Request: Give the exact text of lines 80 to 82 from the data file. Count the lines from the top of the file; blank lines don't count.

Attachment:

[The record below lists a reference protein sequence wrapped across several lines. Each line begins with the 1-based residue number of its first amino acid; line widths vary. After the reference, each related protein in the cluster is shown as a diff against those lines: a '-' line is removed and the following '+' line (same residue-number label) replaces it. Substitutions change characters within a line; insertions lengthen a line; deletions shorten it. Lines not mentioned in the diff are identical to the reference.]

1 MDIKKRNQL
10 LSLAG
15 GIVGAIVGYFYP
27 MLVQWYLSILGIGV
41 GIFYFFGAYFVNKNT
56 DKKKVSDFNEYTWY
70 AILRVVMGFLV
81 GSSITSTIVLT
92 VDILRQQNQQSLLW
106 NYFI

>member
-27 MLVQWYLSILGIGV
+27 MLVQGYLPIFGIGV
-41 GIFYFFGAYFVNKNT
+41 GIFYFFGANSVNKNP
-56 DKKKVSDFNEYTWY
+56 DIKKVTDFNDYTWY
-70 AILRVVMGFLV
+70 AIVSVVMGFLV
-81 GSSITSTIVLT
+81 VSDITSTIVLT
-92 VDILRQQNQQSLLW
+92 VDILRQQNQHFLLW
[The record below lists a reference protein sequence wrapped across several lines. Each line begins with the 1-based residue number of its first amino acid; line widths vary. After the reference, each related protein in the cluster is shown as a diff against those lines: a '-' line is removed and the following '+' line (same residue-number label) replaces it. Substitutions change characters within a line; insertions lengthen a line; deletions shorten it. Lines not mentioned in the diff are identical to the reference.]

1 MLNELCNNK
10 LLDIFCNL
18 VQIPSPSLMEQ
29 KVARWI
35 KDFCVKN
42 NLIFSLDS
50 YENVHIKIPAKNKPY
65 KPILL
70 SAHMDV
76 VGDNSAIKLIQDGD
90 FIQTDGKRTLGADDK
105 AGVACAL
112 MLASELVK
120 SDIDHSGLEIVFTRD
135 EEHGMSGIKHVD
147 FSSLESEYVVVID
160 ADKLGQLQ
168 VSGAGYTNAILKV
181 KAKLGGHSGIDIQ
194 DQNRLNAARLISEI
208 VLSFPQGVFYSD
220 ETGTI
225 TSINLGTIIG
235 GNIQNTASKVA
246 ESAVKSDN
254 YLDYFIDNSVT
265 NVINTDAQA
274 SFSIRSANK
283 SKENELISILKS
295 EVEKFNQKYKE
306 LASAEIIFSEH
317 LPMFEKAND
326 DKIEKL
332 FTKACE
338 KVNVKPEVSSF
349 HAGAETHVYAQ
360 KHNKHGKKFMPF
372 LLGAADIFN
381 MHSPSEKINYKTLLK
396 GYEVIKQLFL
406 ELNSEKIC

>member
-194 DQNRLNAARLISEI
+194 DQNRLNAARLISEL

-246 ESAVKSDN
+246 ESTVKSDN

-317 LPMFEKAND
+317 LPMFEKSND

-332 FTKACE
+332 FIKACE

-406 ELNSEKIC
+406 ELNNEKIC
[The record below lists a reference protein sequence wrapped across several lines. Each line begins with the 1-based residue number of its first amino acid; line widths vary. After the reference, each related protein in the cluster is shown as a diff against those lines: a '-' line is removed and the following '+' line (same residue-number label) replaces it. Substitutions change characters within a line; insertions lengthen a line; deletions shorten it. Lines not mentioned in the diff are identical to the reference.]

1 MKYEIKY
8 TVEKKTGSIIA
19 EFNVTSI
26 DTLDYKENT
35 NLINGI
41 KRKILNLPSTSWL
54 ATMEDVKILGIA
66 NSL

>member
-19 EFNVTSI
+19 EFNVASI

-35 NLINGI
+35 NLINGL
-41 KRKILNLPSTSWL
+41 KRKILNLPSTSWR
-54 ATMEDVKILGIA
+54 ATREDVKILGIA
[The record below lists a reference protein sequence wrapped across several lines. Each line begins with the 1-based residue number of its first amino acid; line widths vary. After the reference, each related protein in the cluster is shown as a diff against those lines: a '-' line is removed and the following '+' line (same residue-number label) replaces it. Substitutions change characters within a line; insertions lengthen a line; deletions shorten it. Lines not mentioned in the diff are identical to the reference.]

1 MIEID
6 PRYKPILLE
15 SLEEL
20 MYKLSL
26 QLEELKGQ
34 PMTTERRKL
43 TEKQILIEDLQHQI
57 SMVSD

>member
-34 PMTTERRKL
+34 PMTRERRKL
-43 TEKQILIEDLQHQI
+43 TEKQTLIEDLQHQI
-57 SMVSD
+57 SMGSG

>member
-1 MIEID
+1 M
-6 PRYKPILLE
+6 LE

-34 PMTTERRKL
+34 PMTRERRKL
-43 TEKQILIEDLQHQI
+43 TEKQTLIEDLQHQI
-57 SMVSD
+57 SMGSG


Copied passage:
8 TVEKKTGSIIA
19 EFNVTSI
26 DTLDYKENT